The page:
Petit Palais history
Petit Palais was created, like its neighbors the Grand Palai and Pont Alexander III, for the Universal Exposition of 1900.
The planning for the 1900’s World Exposition began quickly after the ending of the 1889 World Exposition in Paris, during which the Eiffel tower became a huge success. In order to solidify the position of France as the artistic world leader, something new and spectacular had to be built for the new exposition.
After an architectural competition, the main plan for the world expo was drawn. It included connecting the Champs-Elysées and the Esplanade des Invalides with a new bridge and two new structures, one of them being the Petit Palais.
The Petit Palais was built to serve as a permanent gallery of painting and sculpture and to serve as a host for temporary exhibitions. Despite its inferiority in size compared to the Grand Palais, contemporary critics noted that the Petit Palais played a role of equal importance, when it came to the overall success of the Exhibition.
Built in a hurry
Just like the bridge over Seine, Pont Alexander, and the Grand Palais – Petit Palais was built in a rush. In 3 years time, the place had gone from a large construction site to the beautiful Petit Palais one can see today.
The chief architect of Petit Palais was Charles-Louis Girault. He found his inspiration mainly in eighteenth century French architecture, although the building itself mixes a lot of different styles, which is why many define the style as “eclectic”.
Eclecticism is simply a style which combines influences from a multitude of other styles. An evidence of this is the arch entrance and the many pillars, which is inspired by Greek and Roman architecture.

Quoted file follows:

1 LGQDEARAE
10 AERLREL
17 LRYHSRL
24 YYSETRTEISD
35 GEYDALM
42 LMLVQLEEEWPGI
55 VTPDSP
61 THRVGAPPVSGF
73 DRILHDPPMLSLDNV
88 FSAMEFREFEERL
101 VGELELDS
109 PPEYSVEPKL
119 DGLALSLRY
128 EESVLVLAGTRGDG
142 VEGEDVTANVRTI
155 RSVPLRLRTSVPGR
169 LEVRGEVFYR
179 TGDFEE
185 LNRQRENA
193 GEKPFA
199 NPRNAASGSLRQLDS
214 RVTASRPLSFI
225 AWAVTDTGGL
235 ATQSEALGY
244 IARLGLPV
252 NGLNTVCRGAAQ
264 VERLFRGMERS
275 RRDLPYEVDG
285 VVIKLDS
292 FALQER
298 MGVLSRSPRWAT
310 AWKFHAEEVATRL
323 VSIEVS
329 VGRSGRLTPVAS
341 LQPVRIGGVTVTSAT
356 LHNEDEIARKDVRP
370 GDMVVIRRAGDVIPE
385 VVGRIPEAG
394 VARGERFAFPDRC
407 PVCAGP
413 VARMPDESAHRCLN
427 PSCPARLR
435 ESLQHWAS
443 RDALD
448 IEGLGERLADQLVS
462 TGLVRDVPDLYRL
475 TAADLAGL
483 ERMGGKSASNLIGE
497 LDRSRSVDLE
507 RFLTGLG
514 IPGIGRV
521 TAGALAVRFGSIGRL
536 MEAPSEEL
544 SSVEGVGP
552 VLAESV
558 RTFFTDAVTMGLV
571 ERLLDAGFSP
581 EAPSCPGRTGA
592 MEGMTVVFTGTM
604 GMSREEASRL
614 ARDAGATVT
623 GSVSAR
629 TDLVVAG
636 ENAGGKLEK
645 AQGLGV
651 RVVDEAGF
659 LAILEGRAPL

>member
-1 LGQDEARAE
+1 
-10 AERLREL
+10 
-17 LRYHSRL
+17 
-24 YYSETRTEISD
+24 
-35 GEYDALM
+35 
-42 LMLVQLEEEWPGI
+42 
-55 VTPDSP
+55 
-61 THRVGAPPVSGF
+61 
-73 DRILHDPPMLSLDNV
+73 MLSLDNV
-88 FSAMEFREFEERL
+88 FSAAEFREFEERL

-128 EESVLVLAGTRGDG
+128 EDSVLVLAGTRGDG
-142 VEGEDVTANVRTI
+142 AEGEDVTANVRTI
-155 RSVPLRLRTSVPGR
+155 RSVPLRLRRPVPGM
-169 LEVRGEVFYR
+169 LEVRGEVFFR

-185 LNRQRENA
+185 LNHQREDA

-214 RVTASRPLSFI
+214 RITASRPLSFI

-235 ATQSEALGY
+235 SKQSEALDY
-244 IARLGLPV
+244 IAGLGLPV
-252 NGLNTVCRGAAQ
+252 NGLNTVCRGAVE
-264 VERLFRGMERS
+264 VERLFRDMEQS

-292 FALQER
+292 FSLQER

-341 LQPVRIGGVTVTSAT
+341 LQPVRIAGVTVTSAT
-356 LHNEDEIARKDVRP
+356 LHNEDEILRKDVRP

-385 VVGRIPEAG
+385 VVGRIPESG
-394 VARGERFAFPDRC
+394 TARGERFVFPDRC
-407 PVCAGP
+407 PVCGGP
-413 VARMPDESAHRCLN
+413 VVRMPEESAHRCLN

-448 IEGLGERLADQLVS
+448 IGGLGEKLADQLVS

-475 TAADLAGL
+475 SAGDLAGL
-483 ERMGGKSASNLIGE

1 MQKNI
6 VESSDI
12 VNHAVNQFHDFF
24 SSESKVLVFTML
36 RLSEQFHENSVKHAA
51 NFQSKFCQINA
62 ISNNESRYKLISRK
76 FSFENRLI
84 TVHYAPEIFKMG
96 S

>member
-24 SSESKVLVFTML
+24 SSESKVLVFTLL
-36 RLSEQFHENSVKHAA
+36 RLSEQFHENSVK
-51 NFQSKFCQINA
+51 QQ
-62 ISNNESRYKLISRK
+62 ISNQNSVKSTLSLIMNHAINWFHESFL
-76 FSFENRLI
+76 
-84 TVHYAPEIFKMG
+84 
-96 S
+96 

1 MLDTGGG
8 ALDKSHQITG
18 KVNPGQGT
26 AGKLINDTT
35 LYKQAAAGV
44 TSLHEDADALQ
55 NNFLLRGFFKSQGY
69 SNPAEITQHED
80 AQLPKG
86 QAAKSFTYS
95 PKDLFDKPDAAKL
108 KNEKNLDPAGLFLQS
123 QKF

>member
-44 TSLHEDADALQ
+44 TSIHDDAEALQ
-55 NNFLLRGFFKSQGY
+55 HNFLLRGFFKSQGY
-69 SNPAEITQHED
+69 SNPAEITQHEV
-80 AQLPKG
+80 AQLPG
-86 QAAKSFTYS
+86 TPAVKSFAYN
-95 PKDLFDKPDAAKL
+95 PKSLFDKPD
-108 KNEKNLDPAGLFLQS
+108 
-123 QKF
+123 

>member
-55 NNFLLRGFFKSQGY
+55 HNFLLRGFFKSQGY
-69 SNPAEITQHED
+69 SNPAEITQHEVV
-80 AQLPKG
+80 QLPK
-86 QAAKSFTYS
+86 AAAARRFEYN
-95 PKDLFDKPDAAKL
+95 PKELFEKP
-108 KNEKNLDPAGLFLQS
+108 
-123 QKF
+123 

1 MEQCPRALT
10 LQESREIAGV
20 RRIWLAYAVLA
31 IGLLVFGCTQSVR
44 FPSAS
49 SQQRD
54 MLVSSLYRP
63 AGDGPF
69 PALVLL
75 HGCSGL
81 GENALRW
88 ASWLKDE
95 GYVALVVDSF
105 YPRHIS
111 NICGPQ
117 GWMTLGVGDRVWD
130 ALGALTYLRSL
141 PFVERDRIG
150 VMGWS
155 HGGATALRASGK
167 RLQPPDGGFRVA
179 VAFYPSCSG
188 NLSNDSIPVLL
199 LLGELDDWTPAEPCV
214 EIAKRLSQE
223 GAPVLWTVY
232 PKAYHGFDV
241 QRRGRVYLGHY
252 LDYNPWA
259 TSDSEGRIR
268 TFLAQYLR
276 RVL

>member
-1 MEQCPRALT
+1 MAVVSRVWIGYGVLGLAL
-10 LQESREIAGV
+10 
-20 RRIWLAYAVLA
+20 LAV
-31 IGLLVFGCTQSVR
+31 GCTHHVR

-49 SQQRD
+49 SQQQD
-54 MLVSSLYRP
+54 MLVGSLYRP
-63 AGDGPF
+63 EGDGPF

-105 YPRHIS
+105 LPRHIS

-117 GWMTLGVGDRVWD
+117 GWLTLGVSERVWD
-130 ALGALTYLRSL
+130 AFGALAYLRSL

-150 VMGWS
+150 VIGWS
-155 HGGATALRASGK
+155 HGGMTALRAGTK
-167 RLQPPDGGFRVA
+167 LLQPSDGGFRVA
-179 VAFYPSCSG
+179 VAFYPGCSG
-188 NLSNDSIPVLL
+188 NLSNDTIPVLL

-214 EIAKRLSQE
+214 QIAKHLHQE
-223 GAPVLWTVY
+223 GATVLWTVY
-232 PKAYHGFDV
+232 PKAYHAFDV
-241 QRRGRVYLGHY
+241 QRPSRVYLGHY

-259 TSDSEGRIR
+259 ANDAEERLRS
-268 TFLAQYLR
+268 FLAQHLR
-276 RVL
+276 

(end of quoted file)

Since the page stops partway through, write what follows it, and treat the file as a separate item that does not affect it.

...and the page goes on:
In early 21st century, the Petit Palais underwent some serious restoration work. After being closed for more than four years due to the restoration work, the Petit Palais today stands as shining as ever.
A sign of the popularity of the Petit Palais is the fact that it has served as a model for several other public buildings, such as the Royal Museum for Central Africa near Brussels and the Museo de Bellas Artes in Santiago.
Why visit Petit Palais ?
A main feature of the outside of the Petit Palais is its beautiful main gate, also known as the Golden Gate. Visitors paying a closer look at the top of the gate will see a small ship sailing on the waves. This ship is actually a part of the Parisian coat of arms and above the ship you can read the Latin phrase “Fluctuat nec mergitur”. This is the city motto, which refers to its coat of arms, and translates to “it is beaten by the waves without being sunk”.
A hidden oasis
While the outside of Petit Palais is certainly impressive, many visitors head here to enjoy what’s on the inside. One major feature of the Petit Palais, both during the Exposition and today, is its inner courtyard.
The courtyard houses a smaller garden and its purpose was to provide a peaceful atmosphere away from the crowded city. The main reason the Petit Palais was built was however not to provide a garden, but to host a series of French art exhibitions.
Museum of Fine Arts
Another of the Petit Palais’s main functions is to serve as the Musée des Beaux-Arts, the Museum of Fine Arts. The museum is home to an impressive array of artwork spanning several centuries.
The museum is divided into several sections including the Dutuit Collection, consisting of medieval and renaissance paintings and drawings and a collection of 18th century furniture called the Tuck Collection. Some people call the Petit Palais “the mini Louvre – but without the crowds”.
Petit Palais location
Petit Palais is located in the 8th arrondissement. As Petit Palais is situated in between Champs Elysées and Esplanade des Invalides, in the heart of Paris, it is easily accessible on foot or by subway. For the exact location of Petit Palais, check out the Location Map to the right.
For the exact location of the Panthéon, check out the location map to the right.